In light of the foregoing, with regard to SFCC's remaining arguments regarding the adequacy of the claimant's doctor's variance request, the Board Panel need not address them given Dr. Salcedo was not required to submit a variance request relative to the instant claimant. However, the Board Panel notes that SFCC's assertion that Dr. Salcedo failed to include necessary additional treatment is errant given the language of Section D.7.i.ii of the Mid and Low Back Injury MTG is permissive in that it states that "[o]pioids may be recommended as adjuncts to more efficacious treatments". Such language cannot logically be viewed as a necessary condition for approval, rather set out as factor which can be used to support a treating provider's request. As discussed infra, Dr. Salcedo set forth a valid justification to stray from any requirement that a maximum duration be set forth.
Frivolous Claim Penalty pursuant to WCL § 23
WCL § 23 provides, in relevant part:
"Whenever a notice of appeal is served or an application made to the board by the employer or insurance carrier for a modification or rescission or review of an award or decision, and the board shall find that such notice of appeal was served or such application was made for the purpose of delay or upon frivolous grounds, the board shall impose a penalty in the amount of five hundred dollars upon the employer or insurance carrier, which penalty shall be added to the compensation and paid to the claimant" (see also Matter of Jampolski v Ashley Music Supply Co., 277 AD 329 , compare with Matter of Marino v Demettriades, 275 AD 879 ; Matter of Walsh v New York Tel. Co., 55 AD2d 765 )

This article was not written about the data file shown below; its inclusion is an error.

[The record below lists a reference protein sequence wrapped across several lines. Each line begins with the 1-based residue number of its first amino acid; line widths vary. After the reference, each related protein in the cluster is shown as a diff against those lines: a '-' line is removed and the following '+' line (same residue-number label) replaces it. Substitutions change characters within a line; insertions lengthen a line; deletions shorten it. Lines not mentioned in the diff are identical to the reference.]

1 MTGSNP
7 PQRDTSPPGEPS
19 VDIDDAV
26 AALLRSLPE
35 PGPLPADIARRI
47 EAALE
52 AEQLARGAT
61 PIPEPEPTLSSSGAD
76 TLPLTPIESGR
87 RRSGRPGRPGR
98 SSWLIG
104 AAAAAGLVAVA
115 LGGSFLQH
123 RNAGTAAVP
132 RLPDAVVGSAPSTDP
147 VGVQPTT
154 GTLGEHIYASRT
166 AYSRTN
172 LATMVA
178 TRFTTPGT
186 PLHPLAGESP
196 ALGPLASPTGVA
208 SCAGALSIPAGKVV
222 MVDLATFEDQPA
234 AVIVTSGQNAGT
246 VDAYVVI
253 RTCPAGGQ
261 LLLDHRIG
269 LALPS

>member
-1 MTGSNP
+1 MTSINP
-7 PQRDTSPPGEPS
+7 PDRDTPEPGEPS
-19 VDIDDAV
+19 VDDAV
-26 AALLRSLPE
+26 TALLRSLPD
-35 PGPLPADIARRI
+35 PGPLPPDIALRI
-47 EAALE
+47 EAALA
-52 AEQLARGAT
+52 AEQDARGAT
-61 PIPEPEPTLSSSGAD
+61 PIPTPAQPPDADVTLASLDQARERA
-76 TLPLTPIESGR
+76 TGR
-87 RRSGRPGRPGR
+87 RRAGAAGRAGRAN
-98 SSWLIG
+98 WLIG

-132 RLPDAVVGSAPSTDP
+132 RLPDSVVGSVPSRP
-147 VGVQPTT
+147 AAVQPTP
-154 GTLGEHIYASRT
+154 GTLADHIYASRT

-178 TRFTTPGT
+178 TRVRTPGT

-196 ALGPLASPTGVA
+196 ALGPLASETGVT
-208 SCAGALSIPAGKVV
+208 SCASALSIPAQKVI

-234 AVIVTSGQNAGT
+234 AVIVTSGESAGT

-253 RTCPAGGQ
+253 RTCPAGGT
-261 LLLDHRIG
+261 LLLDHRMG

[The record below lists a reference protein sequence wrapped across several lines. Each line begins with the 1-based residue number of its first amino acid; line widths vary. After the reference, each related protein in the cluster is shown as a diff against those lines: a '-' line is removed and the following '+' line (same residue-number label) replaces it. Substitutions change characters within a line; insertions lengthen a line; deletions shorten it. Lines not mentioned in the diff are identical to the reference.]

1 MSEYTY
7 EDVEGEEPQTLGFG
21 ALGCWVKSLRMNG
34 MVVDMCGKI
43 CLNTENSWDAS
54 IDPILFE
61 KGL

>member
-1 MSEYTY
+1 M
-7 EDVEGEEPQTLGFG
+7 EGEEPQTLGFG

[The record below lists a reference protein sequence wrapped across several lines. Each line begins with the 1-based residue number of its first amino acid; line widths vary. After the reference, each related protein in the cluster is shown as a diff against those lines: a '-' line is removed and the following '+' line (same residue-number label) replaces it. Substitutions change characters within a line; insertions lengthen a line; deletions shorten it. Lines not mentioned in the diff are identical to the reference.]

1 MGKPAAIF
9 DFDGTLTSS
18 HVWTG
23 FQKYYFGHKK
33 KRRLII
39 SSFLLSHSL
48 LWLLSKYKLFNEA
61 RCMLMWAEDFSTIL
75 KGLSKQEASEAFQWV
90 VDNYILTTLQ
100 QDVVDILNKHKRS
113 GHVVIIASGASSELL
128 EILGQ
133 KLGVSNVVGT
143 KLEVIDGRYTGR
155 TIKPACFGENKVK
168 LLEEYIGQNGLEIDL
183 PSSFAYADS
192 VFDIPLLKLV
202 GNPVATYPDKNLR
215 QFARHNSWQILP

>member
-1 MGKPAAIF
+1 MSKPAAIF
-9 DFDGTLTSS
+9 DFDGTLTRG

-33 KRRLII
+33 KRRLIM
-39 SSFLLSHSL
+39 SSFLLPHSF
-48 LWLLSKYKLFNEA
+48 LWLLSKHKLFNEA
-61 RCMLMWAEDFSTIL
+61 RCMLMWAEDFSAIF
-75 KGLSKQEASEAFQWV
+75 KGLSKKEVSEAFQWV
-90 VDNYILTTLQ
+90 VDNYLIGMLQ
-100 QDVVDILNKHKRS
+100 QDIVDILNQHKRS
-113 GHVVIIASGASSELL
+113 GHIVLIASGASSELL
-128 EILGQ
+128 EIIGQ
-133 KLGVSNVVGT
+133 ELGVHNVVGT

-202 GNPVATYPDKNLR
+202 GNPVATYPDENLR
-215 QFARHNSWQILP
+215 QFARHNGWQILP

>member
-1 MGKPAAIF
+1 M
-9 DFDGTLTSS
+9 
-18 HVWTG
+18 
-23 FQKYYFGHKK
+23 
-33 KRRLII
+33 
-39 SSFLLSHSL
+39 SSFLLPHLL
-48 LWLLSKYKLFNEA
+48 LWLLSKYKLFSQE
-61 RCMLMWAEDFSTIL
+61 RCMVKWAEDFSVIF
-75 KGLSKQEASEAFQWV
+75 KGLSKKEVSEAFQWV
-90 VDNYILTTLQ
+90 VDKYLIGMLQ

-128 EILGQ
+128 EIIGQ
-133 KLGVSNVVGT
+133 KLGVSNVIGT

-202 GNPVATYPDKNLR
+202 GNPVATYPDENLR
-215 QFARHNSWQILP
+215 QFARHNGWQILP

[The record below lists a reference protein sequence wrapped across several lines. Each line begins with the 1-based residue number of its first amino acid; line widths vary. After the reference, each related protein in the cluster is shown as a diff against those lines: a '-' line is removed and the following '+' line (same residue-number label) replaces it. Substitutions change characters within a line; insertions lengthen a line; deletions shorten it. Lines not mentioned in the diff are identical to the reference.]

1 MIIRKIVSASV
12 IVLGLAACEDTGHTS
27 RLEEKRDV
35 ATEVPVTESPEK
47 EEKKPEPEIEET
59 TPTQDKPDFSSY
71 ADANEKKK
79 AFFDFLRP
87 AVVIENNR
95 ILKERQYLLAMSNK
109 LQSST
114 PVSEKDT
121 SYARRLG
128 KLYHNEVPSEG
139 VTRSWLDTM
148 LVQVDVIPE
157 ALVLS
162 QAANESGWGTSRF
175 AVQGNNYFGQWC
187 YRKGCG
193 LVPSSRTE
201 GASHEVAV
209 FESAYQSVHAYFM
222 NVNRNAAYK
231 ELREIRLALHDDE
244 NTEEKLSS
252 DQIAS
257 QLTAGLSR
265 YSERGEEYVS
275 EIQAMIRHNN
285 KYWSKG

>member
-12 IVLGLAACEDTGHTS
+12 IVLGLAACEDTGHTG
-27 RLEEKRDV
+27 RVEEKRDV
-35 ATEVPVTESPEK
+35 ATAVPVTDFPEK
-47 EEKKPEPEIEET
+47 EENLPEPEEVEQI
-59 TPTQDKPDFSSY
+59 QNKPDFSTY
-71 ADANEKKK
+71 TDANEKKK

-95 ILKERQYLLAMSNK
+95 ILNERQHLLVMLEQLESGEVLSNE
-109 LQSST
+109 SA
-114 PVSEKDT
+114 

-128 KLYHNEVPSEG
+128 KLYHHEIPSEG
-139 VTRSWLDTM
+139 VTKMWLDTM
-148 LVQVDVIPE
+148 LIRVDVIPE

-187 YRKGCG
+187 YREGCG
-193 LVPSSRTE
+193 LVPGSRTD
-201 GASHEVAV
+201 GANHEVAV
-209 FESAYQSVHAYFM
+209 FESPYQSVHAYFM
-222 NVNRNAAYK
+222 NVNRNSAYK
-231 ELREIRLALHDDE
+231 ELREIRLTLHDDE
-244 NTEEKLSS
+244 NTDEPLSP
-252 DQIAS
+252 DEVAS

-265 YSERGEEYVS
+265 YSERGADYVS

In Matter of Walsh, the Appellate Division found that application for Board review of a WCLJ decision which resolved a medical issue of fact between medical providers was not frivolous (Walsh, 55 AD2d 765 ). While the Board Panel finds SFCC's denial of the December 21, 2011, variance request generally improper as it flies in the face of the Chair's unequivocal policy statement in Subject Number 046-457, the Board Panel finds that SFCC's application for Board review is not frivolous due to the legitimate issue of fact in front of the Board Panel for resolution concerning the sufficiency of Drs. Waghmarae and Dr. Salcedo's medical justification submitted in support of the variance requests and the question of law on the interpretation of the Board's regulation regarding the MTG and Subject Number 046-457. The Board Panel notes that, while SFCC could certainly have withdrawn its application after receiving the Board Panel decision in Matter of Green Belting Industries, 2012 NY Wrk Comp 80313217 which answered the legal issue presented, the Board Panel decision was not issues until after SFCC's present application for Board review was filed and thus the instant application was not filed frivolously.
Therefore, the Board Panel finds, upon review of the record and based upon a preponderance of the evidence, SFCC's application for Board review was not frivolous so as to require the Board impose a penalty pursuant to WCL § 23.
ACCORDINGLY, the WCLJ decision filed on February 14, 2012, is AFFIRMED. No further action is planned at this time.